Bretagne (Bruh-tahn-yuh) is how the French say Brittany, the Western region of France that has its own culture and language in addition to that of the French.
At first I didn’t realize they were one and the same thing, Brittany and Bretagne. And I never made the connection between Brittany and Great Britain, until I heard the French term for the United Kingdom, which is la Grande Bretagne.
So England is merely an extension – a larger neighbor, if you will, of it’s French counterpart that lies across the channel. At least that’s what William the Conqueror thought when he decided to have a veni vidi vici. The shared love goes both ways though, if you look at the number of Brits who have decided to take up residence in Bretagne. English is almost a third language and culture in these parts.
Bretagne is lovely. We’ve been coming for a couple of years now, and our entire extended family of in-laws: grandparents, their five sons plus significant others and ten grandchildren all crowd into an eight-bedroom house by the sea for two weeks every July.
Surprisingly, we’re all game to do it again the following year. (One day they’ll let me introduce them to you).
Here are a few things to know about Bretagne.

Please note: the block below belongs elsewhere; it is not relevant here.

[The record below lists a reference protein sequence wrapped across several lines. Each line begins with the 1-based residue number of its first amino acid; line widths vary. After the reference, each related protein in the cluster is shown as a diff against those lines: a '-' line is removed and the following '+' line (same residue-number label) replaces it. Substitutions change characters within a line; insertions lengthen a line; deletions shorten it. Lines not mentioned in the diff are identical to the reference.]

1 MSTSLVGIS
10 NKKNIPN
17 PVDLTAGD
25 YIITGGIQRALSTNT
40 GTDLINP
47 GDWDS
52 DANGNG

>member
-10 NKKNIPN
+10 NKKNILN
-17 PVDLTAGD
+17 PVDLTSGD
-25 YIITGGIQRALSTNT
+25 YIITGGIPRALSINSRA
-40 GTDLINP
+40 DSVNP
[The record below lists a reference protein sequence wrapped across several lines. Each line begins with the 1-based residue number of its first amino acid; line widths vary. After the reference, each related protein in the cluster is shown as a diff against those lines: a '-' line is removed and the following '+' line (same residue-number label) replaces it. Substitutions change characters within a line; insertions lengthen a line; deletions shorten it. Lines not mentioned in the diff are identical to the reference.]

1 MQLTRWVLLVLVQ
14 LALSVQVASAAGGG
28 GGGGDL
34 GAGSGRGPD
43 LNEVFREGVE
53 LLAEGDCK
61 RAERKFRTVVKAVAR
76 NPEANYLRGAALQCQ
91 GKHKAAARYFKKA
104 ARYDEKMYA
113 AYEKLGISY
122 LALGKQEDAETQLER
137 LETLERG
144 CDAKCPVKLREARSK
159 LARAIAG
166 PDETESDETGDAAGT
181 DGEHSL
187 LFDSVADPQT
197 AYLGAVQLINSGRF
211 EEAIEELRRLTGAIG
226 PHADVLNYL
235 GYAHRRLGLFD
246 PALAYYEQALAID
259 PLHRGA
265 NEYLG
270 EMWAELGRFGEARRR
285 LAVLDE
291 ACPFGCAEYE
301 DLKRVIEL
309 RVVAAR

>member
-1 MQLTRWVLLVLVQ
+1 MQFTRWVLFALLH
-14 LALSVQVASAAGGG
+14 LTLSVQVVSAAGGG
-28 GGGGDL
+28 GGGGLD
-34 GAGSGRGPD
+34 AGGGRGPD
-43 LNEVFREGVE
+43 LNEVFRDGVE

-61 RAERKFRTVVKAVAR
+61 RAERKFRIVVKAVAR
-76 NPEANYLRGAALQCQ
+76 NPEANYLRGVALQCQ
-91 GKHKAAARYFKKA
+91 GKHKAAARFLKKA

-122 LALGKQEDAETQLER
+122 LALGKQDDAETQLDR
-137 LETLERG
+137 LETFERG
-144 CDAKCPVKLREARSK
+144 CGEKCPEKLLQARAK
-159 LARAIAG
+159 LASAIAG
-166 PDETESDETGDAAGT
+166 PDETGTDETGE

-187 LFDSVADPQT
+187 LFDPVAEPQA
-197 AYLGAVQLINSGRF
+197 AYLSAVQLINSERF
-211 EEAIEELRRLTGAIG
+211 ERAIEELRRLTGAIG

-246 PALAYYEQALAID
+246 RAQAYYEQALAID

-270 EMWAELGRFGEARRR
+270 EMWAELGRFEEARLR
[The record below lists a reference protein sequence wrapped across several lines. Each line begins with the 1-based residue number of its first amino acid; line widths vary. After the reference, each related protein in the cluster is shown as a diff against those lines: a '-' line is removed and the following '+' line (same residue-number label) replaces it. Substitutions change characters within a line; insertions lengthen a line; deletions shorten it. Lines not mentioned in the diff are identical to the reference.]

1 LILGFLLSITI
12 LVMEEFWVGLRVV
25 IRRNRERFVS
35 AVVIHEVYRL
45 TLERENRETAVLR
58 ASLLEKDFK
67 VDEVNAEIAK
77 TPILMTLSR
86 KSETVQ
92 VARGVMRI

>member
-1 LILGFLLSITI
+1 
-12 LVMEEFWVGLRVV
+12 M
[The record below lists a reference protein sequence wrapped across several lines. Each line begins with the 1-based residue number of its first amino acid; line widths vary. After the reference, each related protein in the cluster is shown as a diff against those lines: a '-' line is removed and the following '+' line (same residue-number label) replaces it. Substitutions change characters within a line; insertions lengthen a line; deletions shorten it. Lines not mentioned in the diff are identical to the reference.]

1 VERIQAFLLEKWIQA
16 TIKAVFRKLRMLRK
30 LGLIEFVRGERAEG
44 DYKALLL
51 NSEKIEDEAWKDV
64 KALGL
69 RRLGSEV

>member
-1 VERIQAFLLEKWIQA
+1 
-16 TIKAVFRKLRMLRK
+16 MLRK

In Bretagne, you come to spend time with family
and leave with sweet memories.
In Bretagne, the houses are made of stone
and the skies of slate.
In Bretagne, you relieve the summer heat with ice cream
and then bundle up to go to the beach.
In Bretagne, you buy blue lobsters at the market,
and get other things at the market too.
(Are we in France yet?)
In Bretagne, you wear a skirt to play dodge-ball on the sand,
and still outrun your uncles and cousins.
In Bretagne, you head to the beach at night
to watch the fireworks over the water for Bastille Day.
In Bretagne, you go down paths like this
to get to places like this.
In Bretagne, you soar on land
and on sea.
In Bretagne, you watch the thundering surf from high stone walls
carried by wind
and sweet kisses.
We head back tomorrow everyone. See you soon!